Jeff Levin, PhD, MPH
University Professor of Epidemiology and Population Health, Professor of Medical Humanities, Director of Program on Religion and Population Health (PRPH)
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Dr. Jeff Levin, an epidemiologist by training, holds a distinguished chair at Baylor University, where he is University Professor of Epidemiology and Population Health, Professor of Medical Humanities, and Director of the Program on Religion and Population Health at the Institute for Studies of Religion. He also serves as Adjunct Professor of Psychiatry and Behavioral Sciences at Duke University School of Medicine, and as an Affiliated Member of the Center for Medical Ethics and Health Policy at Baylor College of Medicine.
Dr. Levin holds an A.B. in religion and in sociology from Duke University, an M.P.H. from the University of North Carolina School of Public Health, and a Ph.D. in Preventive Medicine and Community Health from the Graduate School of Biomedical Sciences at the University of Texas Medical Branch. He completed a postdoctoral research fellowship at the University of Michigan’s Institute of Gerontology. His research has been funded by the NIH, the AMA, and private foundations. He is a member of the Society for Epidemiologic Research, the International Epidemiological Association, the American College of Epidemiology, and the Society for the Scientific Study of Religion, and is a fellow of the Gerontological Society of America and the International Society for Science and Religion.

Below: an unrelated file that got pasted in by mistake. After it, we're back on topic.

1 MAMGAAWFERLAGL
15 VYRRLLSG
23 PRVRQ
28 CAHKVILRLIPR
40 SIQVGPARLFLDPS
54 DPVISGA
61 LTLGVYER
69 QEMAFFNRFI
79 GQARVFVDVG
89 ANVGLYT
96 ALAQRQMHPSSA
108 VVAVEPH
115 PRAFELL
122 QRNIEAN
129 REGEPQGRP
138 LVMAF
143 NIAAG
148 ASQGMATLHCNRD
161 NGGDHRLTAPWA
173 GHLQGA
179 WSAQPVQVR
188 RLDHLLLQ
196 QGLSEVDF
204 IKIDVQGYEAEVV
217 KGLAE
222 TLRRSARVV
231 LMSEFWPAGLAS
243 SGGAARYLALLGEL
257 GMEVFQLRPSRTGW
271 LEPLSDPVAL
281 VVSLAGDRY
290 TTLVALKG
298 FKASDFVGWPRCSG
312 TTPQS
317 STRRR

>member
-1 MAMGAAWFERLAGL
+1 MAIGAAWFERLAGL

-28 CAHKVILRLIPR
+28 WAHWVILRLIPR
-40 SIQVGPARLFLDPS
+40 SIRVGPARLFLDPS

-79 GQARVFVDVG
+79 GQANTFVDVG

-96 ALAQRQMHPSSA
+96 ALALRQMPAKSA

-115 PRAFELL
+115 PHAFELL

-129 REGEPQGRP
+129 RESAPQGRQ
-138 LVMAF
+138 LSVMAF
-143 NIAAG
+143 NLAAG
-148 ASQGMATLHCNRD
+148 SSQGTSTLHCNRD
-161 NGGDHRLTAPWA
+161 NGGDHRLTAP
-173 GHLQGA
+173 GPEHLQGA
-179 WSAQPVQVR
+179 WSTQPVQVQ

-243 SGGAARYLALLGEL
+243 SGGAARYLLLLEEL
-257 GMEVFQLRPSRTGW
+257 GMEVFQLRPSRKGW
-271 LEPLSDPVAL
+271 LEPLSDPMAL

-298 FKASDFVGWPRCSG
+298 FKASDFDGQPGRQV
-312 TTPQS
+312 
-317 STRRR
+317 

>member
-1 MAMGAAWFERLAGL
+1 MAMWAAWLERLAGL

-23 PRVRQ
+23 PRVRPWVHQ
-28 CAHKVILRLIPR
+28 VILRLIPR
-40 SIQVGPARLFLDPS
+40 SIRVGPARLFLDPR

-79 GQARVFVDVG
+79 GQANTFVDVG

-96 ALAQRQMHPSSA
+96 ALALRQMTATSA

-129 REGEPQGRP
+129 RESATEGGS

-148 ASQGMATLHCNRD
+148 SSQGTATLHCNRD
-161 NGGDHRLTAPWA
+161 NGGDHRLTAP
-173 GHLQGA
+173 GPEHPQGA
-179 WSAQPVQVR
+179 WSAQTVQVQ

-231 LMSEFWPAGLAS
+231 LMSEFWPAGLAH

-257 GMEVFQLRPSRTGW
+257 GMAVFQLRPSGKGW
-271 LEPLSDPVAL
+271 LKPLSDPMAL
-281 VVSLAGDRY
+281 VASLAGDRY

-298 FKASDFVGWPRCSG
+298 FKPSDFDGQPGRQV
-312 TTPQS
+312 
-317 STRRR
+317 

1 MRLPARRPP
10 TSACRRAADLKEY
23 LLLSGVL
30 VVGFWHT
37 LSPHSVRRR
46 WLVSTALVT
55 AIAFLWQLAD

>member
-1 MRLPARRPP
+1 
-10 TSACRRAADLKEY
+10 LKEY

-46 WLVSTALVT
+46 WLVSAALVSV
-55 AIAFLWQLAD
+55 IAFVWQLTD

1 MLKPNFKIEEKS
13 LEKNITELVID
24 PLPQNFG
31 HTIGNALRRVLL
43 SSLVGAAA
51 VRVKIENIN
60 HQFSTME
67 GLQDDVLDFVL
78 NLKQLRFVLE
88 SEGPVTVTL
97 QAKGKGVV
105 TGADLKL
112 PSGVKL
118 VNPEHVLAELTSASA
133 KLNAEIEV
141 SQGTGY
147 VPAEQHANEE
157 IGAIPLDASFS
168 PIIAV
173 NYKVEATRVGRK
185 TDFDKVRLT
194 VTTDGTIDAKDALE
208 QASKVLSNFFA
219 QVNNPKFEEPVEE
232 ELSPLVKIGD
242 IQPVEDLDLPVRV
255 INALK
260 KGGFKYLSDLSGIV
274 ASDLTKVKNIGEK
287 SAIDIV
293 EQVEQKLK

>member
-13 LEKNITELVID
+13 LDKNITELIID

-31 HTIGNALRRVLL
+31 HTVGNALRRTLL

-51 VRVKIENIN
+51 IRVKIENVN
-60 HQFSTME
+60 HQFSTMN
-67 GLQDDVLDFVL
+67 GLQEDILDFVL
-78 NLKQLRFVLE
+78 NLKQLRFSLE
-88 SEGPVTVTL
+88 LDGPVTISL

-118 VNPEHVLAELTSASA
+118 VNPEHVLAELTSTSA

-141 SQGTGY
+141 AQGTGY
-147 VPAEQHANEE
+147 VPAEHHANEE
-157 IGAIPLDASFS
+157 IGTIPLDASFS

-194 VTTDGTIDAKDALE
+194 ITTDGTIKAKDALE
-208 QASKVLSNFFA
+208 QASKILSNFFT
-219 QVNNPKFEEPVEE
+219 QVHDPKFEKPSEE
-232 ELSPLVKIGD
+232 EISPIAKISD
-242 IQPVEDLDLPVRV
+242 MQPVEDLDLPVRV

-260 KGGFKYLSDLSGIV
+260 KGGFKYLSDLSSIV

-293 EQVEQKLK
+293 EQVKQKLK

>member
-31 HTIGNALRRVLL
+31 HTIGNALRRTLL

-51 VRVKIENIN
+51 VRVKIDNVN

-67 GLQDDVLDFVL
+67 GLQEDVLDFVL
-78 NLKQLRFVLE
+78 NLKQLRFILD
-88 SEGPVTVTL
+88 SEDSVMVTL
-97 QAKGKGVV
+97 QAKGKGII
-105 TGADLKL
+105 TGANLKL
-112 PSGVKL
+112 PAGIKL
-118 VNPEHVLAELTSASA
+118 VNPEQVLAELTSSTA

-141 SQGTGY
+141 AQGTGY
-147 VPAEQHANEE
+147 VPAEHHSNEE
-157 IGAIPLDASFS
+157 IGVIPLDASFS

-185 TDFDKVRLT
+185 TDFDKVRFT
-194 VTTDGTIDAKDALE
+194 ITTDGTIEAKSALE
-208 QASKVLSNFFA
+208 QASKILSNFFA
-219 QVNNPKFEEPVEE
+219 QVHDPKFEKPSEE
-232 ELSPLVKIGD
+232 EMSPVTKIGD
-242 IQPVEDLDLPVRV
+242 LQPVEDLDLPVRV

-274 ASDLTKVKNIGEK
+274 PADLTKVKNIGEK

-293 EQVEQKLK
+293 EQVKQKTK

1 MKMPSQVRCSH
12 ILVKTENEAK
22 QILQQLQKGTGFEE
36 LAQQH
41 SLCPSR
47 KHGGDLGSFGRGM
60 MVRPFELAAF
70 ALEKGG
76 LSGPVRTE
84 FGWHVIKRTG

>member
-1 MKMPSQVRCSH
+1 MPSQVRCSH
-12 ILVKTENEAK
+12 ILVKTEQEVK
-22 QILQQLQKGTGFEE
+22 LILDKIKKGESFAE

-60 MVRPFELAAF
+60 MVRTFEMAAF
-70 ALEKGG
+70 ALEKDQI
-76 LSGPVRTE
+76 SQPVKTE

Dr. Levin has authored over 220 scholarly publications, mostly on the instrumental functions of religion for physical and mental health, general well-being, and aging. He has written or edited 11 books, most recently Religion and the Social Sciences: Basic and Applied Research Perspectives (Templeton, 2018) and the forthcoming Religion and Medicine: A History of the Encounter Between Humanity’s Two Greatest Institutions (Oxford, 2020). His current work is focused on three subjects: (a) social and epidemiologic research on religion and population health, (b) theories of healing and the work of healers, and (c) the role of faith-based initiatives in public health and healthcare policy. He is a former president of Congregation Agudath Jacob, the Conservative synagogue in Waco, Texas.